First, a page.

To support its users, Sigma has published over 100 how-to videos on YouTube.
Two Kinds of Power
There are two ways to obtain power data with the new Sigma ROX 10.0. The ROX 10.0 (and the ROX 8.1 and 9.1) has a built-in “calculated power” function. Calculated power is based on a formula that measures a rider’s progress over time; it’s a best estimation of power output displayed in watts. Calculated power has its pros and cons. The most obvious plus is that it’s affordable when compared to “actual power” (from a dedicated power meter) because it’s a function of the software. The downside is accuracy. A calculated power estimation is based on factors like bike weight, rider height and weight, shoulder width, speed, cadence, and incline, but it can’t calculate external factors like headwinds—or motor-pacing! For this reason, calculated power data becomes more accurate when there’s less wind and when terrain is steeper.
Because it’s ANT+-enabled, the Sigma ROX 10.0 can also be paired with any ANT+-based power meter, including those by SRM, Quarq, and PowerTap. In contrast to the “best guess” offered by a calculated power equation, a dedicated “actual” power meter measures the force (in watts) applied to the pedals, bottom bracket, or crank arm. But, accuracy comes at a price: Because power meters like these are hardware- rather than software-based, they range in cost from around $700 to upwards of $2,500.
Head to Head: The ROX 10.0 vs. Garmin … and Strava
The ROX 10.0 is feature-packed, customizable and affordable—a clear evolution from its ROX Series predecessors because of the GPS alone. But, how does it compare to the offerings of well-known brands like Garmin and even the would-be computer-killer, Strava?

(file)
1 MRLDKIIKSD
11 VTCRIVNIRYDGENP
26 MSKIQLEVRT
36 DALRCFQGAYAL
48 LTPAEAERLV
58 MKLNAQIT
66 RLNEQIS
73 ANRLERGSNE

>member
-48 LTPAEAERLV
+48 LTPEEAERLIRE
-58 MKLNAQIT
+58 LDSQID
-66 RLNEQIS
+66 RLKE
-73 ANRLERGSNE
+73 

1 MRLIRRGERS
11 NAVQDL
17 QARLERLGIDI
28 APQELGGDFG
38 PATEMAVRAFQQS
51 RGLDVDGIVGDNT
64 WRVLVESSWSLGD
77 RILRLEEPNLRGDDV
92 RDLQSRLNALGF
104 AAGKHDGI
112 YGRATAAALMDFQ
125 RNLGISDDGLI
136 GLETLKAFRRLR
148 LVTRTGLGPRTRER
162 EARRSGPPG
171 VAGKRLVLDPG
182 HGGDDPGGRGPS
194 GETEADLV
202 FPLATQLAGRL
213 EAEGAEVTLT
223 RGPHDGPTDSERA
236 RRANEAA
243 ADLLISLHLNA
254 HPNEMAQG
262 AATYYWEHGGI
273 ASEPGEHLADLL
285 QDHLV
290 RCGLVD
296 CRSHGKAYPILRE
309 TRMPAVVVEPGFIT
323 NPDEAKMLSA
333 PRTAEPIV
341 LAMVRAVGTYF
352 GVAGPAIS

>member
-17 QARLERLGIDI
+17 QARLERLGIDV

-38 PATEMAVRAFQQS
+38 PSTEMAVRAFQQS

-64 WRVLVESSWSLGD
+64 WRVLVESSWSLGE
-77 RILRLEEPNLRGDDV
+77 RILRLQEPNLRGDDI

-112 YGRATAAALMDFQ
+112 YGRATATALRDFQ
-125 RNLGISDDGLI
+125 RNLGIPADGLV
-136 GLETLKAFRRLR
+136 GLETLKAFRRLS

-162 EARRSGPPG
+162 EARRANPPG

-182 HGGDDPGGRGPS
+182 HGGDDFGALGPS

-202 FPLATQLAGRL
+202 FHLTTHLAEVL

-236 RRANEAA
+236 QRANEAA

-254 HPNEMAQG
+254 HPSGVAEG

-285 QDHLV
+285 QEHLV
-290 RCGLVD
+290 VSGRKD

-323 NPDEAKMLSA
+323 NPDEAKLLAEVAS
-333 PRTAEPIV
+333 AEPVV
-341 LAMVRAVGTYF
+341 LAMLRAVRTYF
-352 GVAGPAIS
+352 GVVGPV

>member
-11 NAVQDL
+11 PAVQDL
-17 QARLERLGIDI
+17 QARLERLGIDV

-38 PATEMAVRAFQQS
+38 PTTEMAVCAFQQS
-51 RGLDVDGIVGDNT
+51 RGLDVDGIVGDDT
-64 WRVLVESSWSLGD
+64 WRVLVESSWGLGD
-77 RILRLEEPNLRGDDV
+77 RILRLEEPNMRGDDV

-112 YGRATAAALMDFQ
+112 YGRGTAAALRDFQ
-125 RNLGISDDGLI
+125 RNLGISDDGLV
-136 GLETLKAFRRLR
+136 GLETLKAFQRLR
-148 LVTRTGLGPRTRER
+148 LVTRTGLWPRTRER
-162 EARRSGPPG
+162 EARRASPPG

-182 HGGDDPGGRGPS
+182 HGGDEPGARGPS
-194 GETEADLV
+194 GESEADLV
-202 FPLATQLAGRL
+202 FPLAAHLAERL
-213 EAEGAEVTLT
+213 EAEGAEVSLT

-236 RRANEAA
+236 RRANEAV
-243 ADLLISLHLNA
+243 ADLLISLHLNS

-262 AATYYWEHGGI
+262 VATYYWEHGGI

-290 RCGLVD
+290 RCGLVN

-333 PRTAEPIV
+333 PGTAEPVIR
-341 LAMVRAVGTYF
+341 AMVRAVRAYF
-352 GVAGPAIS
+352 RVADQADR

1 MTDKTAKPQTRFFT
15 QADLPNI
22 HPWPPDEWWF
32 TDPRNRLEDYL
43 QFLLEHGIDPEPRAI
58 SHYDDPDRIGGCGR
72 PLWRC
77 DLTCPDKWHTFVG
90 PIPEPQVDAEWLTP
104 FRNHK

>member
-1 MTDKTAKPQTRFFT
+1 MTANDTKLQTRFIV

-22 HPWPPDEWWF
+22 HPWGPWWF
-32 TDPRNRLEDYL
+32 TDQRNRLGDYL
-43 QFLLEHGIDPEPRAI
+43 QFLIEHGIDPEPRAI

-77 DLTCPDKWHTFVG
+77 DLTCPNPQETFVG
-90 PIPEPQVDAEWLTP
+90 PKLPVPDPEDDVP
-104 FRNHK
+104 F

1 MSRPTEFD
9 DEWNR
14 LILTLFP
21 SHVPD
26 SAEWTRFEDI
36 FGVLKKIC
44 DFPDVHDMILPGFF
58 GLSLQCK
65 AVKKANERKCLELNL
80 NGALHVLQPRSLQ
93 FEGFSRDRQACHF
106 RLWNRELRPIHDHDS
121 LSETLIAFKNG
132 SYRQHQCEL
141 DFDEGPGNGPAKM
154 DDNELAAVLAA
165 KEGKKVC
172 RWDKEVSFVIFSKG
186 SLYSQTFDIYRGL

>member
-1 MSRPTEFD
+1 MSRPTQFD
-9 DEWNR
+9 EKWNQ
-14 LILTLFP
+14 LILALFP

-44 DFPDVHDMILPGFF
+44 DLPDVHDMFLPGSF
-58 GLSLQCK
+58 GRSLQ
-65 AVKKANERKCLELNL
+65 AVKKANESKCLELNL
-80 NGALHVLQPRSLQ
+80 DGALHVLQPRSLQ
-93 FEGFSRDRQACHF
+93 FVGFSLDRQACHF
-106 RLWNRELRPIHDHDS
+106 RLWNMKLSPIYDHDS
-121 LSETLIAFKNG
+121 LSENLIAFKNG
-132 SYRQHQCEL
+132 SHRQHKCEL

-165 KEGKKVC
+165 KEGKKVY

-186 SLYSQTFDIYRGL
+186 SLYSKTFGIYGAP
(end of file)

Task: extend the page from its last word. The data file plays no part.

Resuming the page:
Garmin is the go-to maker of GPS cycling computers in the US. The touchscreen of Garmin’s top devices puts them on another level when it comes to usability; the Garmin is like a Macintosh to Sigma’s PC. But, the Garmin 810 bundle costs $699; the ROX 10.0 bundle sells for $289. The Sigma ROX 10.0 more realistically falls somewhere between Garmin’s Edge 510 and Edge 500 models. A good hypothetical match-up would be the ROX 10.0 versus the Garmin Edge 510 minus its touchscreen. This would be a knock-down, drag-out features fight decided by personal preference and price (the Edge 510 w/bundle sells for $399).
The Strava smartphone app receives over 1.5-million “activity uploads” each week. Cyclists use the popular app to compare and to compete virtually with one another for segments (similar to a Sigma “waypoint”). Strava is impressive in many ways: There’s no debate surrounding its design and functionality, and the ability to compete (kind of) with followers was a direct hit to the road-cyclist’s psyche. But, there are some chinks in Strava’s armor when it’s thrown into the ring with a cycling computer like the Sigma ROX 10.0.
For starters, the app doesn’t display or measure anywhere near the amount of information a true cycling computer does. Strava is fun, but it’s a better social/sharing tool than a training tool. Also, we tested the ROX 10.0 on the island of Mallorca, in the Mediterranean. Business expense or not, nobody wants to be slapped with the roaming charges associated with a three-hour ride. That is, assuming there’s cell service at all. The computer outperforms the app in other areas, too. For example, because smartphones don’t have barometers, they don’t measure altitude/elevation as precisely as the ROX 10.0.
But, comparing the ROX 10.0 to Strava isn’t the objective (because even if it had the functions of a cycling computer, nobody is going to mount an iPhone to their handlebar or stem); it’s only a question of compatibility with the app. At the time of testing, it hadn’t been established whether or not the ROX 10.0 would work with Strava, but as of the ROX 10.0’s most recent software update, the answer is “yes.”
According to Sigma USA’s Managing Director, Brian Orloff, “We will be able to export rides as .fit files, which play nicely with all major apps.” Strava, along with Map My Ride and Training Peaks use .fit files.
To see the ROX 10.0 in action, check out this promotional video produced by Sigma:
Also from Sigma
The ROX 10.0 sits at the sharp end of the ROX Series line that includes five other models: the primarily heart-rate-focused ROX 5; the ROX 6 (ROX 5 plus altimeter); ROX 6 CAD (ROX 6 with cadence sensor); the ROX 8.1 and the ROX 9.1 (evolution of the ROX 8.0 and 9.0).